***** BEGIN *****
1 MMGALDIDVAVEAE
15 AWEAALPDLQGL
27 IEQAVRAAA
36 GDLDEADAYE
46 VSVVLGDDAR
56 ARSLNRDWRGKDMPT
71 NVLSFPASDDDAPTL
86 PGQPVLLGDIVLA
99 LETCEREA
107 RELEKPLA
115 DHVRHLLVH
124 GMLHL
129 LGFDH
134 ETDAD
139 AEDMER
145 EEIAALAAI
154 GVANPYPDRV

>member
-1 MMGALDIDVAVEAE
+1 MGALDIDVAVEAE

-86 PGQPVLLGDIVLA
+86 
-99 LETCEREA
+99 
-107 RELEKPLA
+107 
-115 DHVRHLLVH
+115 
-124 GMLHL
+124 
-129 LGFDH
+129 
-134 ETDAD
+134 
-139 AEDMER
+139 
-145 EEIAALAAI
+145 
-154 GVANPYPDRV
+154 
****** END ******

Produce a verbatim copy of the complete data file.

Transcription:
1 MMGALDIDVAVEAE
15 AWEAALPDLQGL
27 IEQAVRAAA
36 GDLDEADAYE
46 VSVVLGDDAR
56 ARSLNRDWRGKDMPT
71 NVLSFPASDDDAPTL
86 PGQPVLLGDIVLA
99 LETCEREA
107 RELEKPLA
115 DHVRHLLVH
124 GMLHL
129 LGFDH
134 ETDAD
139 AEDMER
145 EEIAALAAI
154 GVANPYPDRV

>member
-1 MMGALDIDVAVEAE
+1 MGALDIDVAVEAE

-86 PGQPVLLGDIVLA
+86 
-99 LETCEREA
+99 
-107 RELEKPLA
+107 
-115 DHVRHLLVH
+115 
-124 GMLHL
+124 
-129 LGFDH
+129 
-134 ETDAD
+134 
-139 AEDMER
+139 
-145 EEIAALAAI
+145 
-154 GVANPYPDRV
+154 